Home Tech Sennheiser’s Accentum True Wireless headphones are a sonic snore

Sennheiser’s Accentum True Wireless headphones are a sonic snore

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Open black case showing two in-ear headphones attached inside

It’s a sign of how wild the market for true wireless in-ear headphones has become, that even a brand with nothing to prove has everything to do with it every time launches a new product.

Sennheiser is just the latest manufacturer to realize that there’s no break available when it comes to true wireless earbuds. Their new Accentum True Wireless reach a sector of the market where “pretty good” is not good enough. And it doesn’t matter who you are, what your reputation is, or how long you’ve been a player. The question is always, “What have you done for me lately?”

And at first glance, Sennheiser doesn’t seem to have done itself any favors with the Accentum True Wireless. They are certainly usefully compact; The charging case that the earbuds travel in measures just 1.1 x 1.9 x 2.0 inches and weighs 40 grams, with each earbud weighing just 5.4 grams. But the plastic that each component is made of feels hard and slippery, and is by no means premium. The fact that the build and finish quality is typically Sennheiser, which is another way of saying beyond reproach, doesn’t help the Accentum True Wireless look or feel even remotely luxurious.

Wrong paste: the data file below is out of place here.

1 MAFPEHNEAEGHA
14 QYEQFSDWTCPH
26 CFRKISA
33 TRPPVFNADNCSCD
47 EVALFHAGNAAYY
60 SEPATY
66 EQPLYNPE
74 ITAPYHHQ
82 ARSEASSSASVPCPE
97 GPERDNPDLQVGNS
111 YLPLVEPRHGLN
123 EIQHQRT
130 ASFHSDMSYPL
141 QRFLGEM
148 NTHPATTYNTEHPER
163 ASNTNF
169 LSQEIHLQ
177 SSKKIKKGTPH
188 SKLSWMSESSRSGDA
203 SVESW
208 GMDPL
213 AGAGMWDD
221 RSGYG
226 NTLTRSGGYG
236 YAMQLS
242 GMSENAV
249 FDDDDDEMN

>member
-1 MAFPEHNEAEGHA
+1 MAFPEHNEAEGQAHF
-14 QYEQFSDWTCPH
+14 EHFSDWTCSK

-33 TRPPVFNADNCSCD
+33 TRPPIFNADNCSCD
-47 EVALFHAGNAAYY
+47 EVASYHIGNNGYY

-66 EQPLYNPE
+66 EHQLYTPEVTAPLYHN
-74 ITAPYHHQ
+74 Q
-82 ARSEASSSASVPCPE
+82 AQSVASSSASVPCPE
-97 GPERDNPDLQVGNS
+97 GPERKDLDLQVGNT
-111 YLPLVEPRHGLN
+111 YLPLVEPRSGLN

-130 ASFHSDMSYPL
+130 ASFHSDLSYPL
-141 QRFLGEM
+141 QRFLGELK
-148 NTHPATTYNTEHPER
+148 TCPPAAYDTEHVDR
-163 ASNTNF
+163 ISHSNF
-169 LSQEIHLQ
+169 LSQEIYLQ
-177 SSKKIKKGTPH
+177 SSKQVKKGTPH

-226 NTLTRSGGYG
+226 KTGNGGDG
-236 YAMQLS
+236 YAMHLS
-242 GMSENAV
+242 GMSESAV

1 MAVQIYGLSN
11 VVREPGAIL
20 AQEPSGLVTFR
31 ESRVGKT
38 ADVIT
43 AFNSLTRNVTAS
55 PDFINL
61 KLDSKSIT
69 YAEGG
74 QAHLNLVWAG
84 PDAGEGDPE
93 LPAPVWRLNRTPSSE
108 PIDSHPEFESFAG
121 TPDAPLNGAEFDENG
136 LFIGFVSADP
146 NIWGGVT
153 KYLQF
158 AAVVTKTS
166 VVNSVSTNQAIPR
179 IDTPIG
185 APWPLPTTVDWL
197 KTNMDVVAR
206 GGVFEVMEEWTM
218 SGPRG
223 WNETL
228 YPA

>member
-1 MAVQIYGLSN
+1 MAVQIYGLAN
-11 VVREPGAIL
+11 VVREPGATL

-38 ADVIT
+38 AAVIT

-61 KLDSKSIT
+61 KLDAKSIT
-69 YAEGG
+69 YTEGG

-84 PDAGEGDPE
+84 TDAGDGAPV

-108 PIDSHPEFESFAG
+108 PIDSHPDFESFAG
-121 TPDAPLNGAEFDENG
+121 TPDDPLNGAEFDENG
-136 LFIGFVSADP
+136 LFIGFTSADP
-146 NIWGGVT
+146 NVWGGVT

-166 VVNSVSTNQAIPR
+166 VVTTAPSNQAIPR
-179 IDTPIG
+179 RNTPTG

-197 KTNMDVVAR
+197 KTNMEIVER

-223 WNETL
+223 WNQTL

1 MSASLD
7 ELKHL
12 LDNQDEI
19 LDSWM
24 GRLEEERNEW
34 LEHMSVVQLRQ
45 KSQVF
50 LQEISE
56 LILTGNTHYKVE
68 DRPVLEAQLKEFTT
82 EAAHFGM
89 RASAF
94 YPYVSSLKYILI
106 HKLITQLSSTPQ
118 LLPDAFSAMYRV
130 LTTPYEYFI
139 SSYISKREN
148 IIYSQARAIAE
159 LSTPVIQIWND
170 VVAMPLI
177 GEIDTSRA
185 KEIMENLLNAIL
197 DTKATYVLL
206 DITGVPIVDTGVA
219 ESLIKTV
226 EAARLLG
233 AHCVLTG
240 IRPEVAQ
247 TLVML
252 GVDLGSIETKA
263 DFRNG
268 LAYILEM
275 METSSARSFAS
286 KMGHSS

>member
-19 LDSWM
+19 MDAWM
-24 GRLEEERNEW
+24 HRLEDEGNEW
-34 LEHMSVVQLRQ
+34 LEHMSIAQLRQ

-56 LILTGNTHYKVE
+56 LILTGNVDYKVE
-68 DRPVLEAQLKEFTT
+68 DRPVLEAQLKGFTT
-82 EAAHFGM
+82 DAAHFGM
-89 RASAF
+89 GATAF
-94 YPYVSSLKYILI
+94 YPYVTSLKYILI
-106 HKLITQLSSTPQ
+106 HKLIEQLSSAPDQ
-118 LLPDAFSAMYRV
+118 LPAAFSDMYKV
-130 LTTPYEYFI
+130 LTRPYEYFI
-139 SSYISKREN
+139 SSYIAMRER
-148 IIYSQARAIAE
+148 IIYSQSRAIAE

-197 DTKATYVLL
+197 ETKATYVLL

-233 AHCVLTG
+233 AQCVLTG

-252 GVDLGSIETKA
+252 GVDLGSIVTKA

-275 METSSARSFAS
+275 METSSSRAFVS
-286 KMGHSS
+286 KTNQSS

Surprisingly, considering the above, these have managed to win a Red Dot design award. Perhaps this is because the shape of the headphones is carefully ergonomic? While the “pickup” section seems unpromising, the security of fit is reassuring and long-term comfort is virtually guaranteed. Four pairs of silicone eartips of different sizes in the package do no harm in this regard either.

Photography: Amazonas

Clear control

Sennheiser also brings back a bit of that “premium” aura with a look at the spec sheet. Battery life of up to 28 hours (eight with headphones) with active noise cancellation disabled isn’t bad at all, and support for Qi-certified wireless charging pads isn’t anything to sneeze at either. A full charge takes 90 minutes, while a 10-minute pit stop should be enough for over an hour of playback.

Wireless connectivity is via Bluetooth 5.3 and, in addition to the usual SBC and AAC codecs, there is also LC3 and aptX support. It would have been nice to see support for one of Qualcomm’s even more advanced codecs, but at least Bluetooth LE and Auracast are coming in an imminent firmware update (sort of). Sound, once integrated, is provided by a pair of 7mm versions of Sennheiser’s TrueResponse dynamic drivers; The frequency response is claimed to be 5 Hz to 21 kHz.

One area where Sennheiser can always be confident in its leading status is control, and the Accentum True Wireless is no exception. Admirably understated, the Smart Control app (free for iOS and Android) is a paradigm of stability, logic and general good sense, putting it a notch or two above any number of nominal competitors.

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